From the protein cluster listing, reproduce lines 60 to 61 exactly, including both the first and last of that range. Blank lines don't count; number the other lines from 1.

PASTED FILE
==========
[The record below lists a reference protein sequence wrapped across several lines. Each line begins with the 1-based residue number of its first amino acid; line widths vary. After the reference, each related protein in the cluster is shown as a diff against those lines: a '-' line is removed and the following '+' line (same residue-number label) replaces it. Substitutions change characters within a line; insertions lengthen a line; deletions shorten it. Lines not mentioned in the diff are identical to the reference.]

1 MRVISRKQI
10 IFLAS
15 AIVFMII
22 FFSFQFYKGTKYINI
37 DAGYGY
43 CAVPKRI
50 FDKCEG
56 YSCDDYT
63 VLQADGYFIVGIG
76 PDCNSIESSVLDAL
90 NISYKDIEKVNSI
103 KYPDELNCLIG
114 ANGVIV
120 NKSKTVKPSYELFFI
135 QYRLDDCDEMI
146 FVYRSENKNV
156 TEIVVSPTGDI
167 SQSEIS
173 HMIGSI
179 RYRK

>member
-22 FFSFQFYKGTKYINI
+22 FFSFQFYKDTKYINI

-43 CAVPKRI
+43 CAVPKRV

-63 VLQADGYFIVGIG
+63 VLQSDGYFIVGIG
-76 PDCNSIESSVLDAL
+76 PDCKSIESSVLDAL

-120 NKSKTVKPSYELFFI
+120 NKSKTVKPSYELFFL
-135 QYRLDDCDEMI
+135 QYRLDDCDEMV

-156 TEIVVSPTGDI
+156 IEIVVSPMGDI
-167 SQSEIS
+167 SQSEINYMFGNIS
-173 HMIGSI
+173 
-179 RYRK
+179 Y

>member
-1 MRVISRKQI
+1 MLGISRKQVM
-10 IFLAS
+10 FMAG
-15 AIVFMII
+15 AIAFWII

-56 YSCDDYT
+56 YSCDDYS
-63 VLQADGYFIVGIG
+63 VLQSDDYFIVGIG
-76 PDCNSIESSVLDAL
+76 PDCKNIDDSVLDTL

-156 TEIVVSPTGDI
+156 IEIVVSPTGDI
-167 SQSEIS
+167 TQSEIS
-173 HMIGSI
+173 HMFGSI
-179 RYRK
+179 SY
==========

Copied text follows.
-173 HMIGSI
+173 HMFGSI